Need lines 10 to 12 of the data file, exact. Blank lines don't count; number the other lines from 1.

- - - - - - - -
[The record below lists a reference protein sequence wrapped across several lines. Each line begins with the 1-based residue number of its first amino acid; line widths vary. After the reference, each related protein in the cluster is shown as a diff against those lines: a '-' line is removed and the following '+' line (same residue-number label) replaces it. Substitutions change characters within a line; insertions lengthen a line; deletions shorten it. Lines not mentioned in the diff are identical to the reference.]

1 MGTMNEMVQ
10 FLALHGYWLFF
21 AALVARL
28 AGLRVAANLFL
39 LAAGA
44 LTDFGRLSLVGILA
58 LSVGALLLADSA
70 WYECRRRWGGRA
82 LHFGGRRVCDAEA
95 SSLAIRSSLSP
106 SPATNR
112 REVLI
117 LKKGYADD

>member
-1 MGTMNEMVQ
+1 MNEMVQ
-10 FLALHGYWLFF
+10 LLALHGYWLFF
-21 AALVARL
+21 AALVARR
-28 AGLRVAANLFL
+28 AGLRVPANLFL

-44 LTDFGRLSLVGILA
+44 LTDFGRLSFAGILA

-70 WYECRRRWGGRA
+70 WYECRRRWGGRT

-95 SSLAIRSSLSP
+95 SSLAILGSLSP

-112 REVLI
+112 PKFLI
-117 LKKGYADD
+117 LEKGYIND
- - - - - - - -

82 LHFGGRRVCDAEA
95 SSLAIRSSLSP
106 SPATNR